iPhone 5s accelerometer bug linked to new chip

iPhone 5s accelerometer bug linked to new chip

Summary: There's an issue with the iPhone 5s accelerometer and a developer has pinpointed a change in hardware suppliers as the potential culprit.

TOPICS: Apple, Hardware
iPhone 5s accelerometer bug linked to new chip - Jason O'Grady
(Image: Gizmodo)

Several outlets have been reporting on an apparent hardware bug in the iPhone 5s accelerometer/gyroscope (see CNETGizmodoExtremeTechApple Support Communities, and MacRumors). The defect manifests itself in accelerometer-based apps and Apple's Compass app, which show discrepancies of as much as 8 to 10 degrees compared to the iPhone 5.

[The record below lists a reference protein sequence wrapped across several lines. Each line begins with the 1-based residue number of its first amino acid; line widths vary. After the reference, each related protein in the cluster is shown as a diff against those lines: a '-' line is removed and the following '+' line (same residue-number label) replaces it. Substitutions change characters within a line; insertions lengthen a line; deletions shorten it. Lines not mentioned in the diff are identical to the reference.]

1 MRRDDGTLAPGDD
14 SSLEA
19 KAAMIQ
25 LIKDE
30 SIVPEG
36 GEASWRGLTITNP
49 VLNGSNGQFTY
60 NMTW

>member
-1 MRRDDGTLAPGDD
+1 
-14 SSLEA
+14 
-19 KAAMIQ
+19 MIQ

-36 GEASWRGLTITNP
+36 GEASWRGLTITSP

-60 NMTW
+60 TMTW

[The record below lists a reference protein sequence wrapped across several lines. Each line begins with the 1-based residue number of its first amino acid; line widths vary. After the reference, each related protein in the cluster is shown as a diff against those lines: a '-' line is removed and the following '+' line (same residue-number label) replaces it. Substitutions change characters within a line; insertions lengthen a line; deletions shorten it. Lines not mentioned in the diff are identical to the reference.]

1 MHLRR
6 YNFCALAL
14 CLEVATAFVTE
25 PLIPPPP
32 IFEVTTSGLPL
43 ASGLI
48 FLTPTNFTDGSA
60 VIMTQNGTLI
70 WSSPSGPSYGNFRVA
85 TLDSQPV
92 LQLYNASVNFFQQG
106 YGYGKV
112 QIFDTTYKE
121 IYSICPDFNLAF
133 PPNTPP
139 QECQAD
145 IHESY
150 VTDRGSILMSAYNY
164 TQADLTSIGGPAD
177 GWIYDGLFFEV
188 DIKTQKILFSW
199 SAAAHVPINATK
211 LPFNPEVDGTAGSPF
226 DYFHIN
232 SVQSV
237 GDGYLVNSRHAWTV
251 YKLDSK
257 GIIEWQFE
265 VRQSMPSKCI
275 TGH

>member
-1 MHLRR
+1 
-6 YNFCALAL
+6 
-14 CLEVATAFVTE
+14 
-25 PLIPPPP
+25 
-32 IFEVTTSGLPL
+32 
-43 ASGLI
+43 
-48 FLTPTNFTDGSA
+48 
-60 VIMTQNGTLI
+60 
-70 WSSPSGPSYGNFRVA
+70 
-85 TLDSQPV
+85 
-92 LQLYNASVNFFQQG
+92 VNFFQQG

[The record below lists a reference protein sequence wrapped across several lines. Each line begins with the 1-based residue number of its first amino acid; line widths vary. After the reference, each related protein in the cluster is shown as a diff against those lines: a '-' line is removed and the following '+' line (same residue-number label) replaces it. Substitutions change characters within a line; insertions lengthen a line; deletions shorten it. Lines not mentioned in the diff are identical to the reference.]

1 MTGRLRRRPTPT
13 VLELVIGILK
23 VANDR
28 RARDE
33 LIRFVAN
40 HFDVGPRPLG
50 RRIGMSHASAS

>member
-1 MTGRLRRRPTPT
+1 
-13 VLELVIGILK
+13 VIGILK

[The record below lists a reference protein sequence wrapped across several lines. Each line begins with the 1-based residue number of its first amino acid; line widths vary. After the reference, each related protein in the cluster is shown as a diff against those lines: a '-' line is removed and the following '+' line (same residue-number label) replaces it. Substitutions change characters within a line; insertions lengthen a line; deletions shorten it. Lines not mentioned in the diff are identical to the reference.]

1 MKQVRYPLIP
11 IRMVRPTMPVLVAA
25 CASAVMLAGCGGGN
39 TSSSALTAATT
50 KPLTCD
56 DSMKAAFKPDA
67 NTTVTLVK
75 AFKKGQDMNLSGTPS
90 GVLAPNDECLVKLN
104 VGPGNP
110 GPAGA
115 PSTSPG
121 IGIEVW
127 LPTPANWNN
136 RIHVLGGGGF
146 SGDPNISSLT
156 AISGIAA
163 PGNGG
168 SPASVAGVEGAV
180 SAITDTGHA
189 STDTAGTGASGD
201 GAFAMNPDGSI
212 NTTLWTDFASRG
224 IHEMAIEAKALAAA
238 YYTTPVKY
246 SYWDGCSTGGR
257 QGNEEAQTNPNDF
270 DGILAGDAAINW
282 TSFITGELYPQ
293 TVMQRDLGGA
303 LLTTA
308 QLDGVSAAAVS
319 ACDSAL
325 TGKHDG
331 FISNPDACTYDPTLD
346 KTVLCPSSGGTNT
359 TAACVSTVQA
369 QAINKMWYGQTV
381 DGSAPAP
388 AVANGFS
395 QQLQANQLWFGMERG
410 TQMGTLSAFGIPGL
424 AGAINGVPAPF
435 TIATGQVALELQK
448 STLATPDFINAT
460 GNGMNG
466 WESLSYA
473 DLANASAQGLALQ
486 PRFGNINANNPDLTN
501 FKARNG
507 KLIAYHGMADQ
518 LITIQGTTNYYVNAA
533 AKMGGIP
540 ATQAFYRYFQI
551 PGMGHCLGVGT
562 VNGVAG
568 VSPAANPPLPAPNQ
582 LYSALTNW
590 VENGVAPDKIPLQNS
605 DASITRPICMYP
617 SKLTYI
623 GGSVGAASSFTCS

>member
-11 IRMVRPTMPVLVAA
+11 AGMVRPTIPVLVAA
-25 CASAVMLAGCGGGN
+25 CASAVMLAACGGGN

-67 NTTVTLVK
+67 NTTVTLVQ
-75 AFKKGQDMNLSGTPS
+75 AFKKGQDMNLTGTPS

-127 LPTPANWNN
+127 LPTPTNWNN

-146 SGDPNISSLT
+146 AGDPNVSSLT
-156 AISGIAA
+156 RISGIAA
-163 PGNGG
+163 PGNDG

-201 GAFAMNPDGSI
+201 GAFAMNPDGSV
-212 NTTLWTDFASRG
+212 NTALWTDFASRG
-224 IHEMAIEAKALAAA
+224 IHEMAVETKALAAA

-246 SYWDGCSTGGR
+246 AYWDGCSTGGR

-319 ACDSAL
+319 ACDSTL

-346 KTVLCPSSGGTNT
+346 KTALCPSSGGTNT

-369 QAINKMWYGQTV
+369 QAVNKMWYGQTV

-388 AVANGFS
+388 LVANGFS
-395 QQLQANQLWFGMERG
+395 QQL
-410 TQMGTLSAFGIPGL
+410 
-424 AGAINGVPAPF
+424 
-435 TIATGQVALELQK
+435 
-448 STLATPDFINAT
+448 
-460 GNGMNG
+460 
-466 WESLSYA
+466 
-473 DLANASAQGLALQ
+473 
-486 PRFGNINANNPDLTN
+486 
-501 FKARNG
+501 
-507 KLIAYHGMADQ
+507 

In the gifimation above, Gizmodo discovered that EA's Real Racing 3 (running on a level plane) immediately registers a phantom leftward tilt when you start a new race on the iPhone 5s.

RealityCap, a developer of 3D APIs, theorizes that the bug may be in the new Bosch Sensortech accelerometer, a new part supplier in the iPhone 5s. In a blog post RealityCap CEO Eagle Jones points to the Chipworks teardown of the iPhone 5s, which identifies a Bosch Sensortech BMA220 accelerometer in the new flagship iPhone 5s. The iPhone 5 uses a STMicroelectronics LIS331DLH part according to iFixit.

Apparently all accelerometers aren't created equal. Jones poured over the ST and Bosch datasheets and drew these conclusions: